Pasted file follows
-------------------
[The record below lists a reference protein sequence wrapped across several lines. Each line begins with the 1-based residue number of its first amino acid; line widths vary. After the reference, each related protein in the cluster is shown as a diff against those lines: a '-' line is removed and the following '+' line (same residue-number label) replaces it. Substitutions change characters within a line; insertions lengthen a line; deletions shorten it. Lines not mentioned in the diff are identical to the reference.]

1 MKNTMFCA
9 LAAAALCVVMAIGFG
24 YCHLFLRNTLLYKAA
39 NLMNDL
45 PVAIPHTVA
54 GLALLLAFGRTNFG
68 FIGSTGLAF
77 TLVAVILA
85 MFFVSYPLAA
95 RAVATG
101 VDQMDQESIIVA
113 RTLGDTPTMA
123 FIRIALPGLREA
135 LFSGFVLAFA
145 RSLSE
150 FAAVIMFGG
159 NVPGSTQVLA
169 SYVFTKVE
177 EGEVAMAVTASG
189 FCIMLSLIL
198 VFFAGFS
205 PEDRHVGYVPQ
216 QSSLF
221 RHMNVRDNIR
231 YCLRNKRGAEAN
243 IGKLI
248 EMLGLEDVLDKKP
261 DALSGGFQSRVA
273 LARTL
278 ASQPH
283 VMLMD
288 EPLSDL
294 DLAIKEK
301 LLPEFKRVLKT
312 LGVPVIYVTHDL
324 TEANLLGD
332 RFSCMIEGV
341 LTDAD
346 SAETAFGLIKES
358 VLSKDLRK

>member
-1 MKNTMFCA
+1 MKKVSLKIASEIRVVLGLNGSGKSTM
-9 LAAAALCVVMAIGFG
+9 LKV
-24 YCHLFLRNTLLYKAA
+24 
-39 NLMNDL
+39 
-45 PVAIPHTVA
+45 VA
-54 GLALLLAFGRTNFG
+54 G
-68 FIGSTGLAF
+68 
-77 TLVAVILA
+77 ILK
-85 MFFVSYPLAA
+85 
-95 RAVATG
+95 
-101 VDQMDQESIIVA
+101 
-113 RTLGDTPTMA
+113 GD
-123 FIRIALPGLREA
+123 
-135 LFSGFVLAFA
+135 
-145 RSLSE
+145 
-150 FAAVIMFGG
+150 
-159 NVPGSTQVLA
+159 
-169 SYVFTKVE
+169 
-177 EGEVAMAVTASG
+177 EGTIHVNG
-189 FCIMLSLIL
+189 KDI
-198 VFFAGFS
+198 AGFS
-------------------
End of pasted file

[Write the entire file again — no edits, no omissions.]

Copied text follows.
[The record below lists a reference protein sequence wrapped across several lines. Each line begins with the 1-based residue number of its first amino acid; line widths vary. After the reference, each related protein in the cluster is shown as a diff against those lines: a '-' line is removed and the following '+' line (same residue-number label) replaces it. Substitutions change characters within a line; insertions lengthen a line; deletions shorten it. Lines not mentioned in the diff are identical to the reference.]

1 MKNTMFCA
9 LAAAALCVVMAIGFG
24 YCHLFLRNTLLYKAA
39 NLMNDL
45 PVAIPHTVA
54 GLALLLAFGRTNFG
68 FIGSTGLAF
77 TLVAVILA
85 MFFVSYPLAA
95 RAVATG
101 VDQMDQESIIVA
113 RTLGDTPTMA
123 FIRIALPGLREA
135 LFSGFVLAFA
145 RSLSE
150 FAAVIMFGG
159 NVPGSTQVLA
169 SYVFTKVE
177 EGEVAMAVTASG
189 FCIMLSLIL
198 VFFAGFS
205 PEDRHVGYVPQ
216 QSSLF
221 RHMNVRDNIR
231 YCLRNKRGAEAN
243 IGKLI
248 EMLGLEDVLDKKP
261 DALSGGFQSRVA
273 LARTL
278 ASQPH
283 VMLMD
288 EPLSDL
294 DLAIKEK
301 LLPEFKRVLKT
312 LGVPVIYVTHDL
324 TEANLLGD
332 RFSCMIEGV
341 LTDAD
346 SAETAFGLIKES
358 VLSKDLRK

>member
-1 MKNTMFCA
+1 MKKVSLKIASEIRVVLGLNGSGKSTM
-9 LAAAALCVVMAIGFG
+9 LKV
-24 YCHLFLRNTLLYKAA
+24 
-39 NLMNDL
+39 
-45 PVAIPHTVA
+45 VA
-54 GLALLLAFGRTNFG
+54 G
-68 FIGSTGLAF
+68 
-77 TLVAVILA
+77 ILK
-85 MFFVSYPLAA
+85 
-95 RAVATG
+95 
-101 VDQMDQESIIVA
+101 
-113 RTLGDTPTMA
+113 GD
-123 FIRIALPGLREA
+123 
-135 LFSGFVLAFA
+135 
-145 RSLSE
+145 
-150 FAAVIMFGG
+150 
-159 NVPGSTQVLA
+159 
-169 SYVFTKVE
+169 
-177 EGEVAMAVTASG
+177 EGTIHVNG
-189 FCIMLSLIL
+189 KDI
-198 VFFAGFS
+198 AGFS